Art belongs to the very infrastructure of a good society, in the same way that a country's economy, transportation system, or media network do: Redemptive Art in Society addresses the need for Christian public artistry and describes ways in which Christians can be stewards of art.
With a balanced, accessible style that will appeal to both the amateur and the art student, Calvin Seerveld explains that art is a fundamental cultural activity, and art history is a key way to orient the next generation to understand our human task.
At root, the Two Kingdoms controversy is a question of how we ought to live in a world that refuses to acknowledge Jesus Christ as Lord. In The World is Christ's, Willem J. Ouweneel details a number of historical, logical, and exegetical considerations surrounding this question, and helps readers understand that everything we do is an act of worship - the issue is whether our worship is directed towards God or away from him.
Includes study questions for personal or group discussion.
How do we faithfully witness to the gospel of Jesus Christ in an age that seems to have abandoned any real notion of truth? Joe Boot demonstrates how to effectively present the gospel without compromising on its essential truths, and examines some of the prevailing worldviews that we must understand and contend with in such a post-truth context.
En Por Que Todavia Creo, el apologista Joe Boot proporciona una introducción legible a la apologética presuposicional para el laico. Este enfoque supone que el cristiano y el no cristiano llegan a la discusión de la fe con cosmovisiones - conjuntos de presuposiciones - que están a kilómetros de distancia, de modo que hay poco terreno común sobre el cual construir un argumento objetivo de la prueba racional. Estas cosmovisiones deben ser examinadas, y Boot muestra cómo la cosmovisión no cristiana no logra hacer sentido del mundo. También invita al no creyente a entrar en la cosmovisión cristiana para ver si tiene sentido o no.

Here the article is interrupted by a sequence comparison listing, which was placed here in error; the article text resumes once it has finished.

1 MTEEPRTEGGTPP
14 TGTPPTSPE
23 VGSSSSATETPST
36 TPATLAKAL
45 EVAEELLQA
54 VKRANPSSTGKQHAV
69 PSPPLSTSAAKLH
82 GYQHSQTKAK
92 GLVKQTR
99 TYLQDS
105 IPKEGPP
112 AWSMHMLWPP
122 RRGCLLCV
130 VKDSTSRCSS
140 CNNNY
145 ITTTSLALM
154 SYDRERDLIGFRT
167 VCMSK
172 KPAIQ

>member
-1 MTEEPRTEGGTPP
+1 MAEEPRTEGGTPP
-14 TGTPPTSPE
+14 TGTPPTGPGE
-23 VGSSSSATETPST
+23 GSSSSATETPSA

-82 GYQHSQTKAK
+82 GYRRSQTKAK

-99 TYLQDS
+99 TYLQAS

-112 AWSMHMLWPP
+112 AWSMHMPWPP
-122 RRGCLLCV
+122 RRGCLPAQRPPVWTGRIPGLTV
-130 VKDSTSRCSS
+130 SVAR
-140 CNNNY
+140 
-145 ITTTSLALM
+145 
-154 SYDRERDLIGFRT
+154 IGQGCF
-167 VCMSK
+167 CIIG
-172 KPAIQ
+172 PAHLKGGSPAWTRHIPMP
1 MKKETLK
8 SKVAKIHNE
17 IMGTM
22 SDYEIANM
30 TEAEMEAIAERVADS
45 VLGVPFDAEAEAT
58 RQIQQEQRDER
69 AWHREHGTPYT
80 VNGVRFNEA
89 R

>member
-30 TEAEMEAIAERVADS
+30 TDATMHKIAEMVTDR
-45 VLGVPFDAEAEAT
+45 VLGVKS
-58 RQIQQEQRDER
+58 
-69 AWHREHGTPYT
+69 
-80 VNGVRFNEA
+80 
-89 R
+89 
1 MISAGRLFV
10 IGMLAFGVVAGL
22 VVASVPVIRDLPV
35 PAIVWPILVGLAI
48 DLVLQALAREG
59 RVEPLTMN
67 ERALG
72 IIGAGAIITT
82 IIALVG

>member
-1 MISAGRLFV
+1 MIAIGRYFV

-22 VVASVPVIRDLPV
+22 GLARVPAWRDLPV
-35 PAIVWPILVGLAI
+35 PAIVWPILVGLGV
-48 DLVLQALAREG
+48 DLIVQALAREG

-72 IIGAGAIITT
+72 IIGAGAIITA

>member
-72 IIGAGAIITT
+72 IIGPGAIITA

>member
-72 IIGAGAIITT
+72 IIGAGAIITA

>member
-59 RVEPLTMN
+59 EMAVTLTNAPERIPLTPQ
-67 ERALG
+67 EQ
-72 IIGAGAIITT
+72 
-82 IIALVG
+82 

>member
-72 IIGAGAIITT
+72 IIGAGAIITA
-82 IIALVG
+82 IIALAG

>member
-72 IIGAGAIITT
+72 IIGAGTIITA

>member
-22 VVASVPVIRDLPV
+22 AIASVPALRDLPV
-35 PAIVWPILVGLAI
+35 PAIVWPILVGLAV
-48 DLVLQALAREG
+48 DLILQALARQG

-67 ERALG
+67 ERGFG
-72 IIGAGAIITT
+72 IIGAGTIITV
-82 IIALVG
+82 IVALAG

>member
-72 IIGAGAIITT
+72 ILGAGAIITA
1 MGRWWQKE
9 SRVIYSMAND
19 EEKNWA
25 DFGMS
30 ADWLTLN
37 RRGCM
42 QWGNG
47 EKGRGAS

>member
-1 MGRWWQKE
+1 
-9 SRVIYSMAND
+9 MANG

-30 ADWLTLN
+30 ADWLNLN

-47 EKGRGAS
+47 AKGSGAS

Willem Ouweneel provides an introduction to Christian political theory in this short work, considering such questions as What is the Kingdom of God? Where is it located, what are the limits of its authority, and how does it relate to human states and governments? In light of the Kingdom of God, what is the Christian’s responsibility to the state?
How do we understand our present cultural moment, what does Scripture have to say about our relationship to the culture surrounding us? Gospel Culture is the first in our series of Cornerstones monographs, short works designed to help Christians understand the scope and implications of the gospel, and the particular but timeless challenges to that gospel in the twenty-first century.
To look back on William Gairdner’s book since its original publication in 1992, is to see clearly that his insights concerning the future of the family in Western civilization have been largely borne out. All those concerned with the direction of modern society and the world they are leaving for the next generation will benefit from the deep experience and penetrating insights here.
Andrew Sandlin demonstrates that the bedrock assumptions of the most pernicious political vision of our time are actually religious beliefs: an apostasy from the God of the Bible. Defeating that political vision cannot be accomplished without overturning its apostate religious assumptions and recalling people to biblical faithfulness and our covenant-keeping God.